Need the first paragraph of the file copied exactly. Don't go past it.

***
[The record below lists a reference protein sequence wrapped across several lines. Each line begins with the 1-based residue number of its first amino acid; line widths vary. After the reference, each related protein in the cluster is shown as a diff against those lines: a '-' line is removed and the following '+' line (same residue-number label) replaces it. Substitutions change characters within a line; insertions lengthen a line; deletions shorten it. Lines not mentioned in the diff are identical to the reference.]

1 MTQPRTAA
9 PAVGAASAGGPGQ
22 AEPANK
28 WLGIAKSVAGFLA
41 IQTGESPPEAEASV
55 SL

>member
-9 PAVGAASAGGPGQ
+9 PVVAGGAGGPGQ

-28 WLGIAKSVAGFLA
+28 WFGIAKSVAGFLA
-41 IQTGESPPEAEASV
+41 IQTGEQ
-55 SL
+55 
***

[The record below lists a reference protein sequence wrapped across several lines. Each line begins with the 1-based residue number of its first amino acid; line widths vary. After the reference, each related protein in the cluster is shown as a diff against those lines: a '-' line is removed and the following '+' line (same residue-number label) replaces it. Substitutions change characters within a line; insertions lengthen a line; deletions shorten it. Lines not mentioned in the diff are identical to the reference.]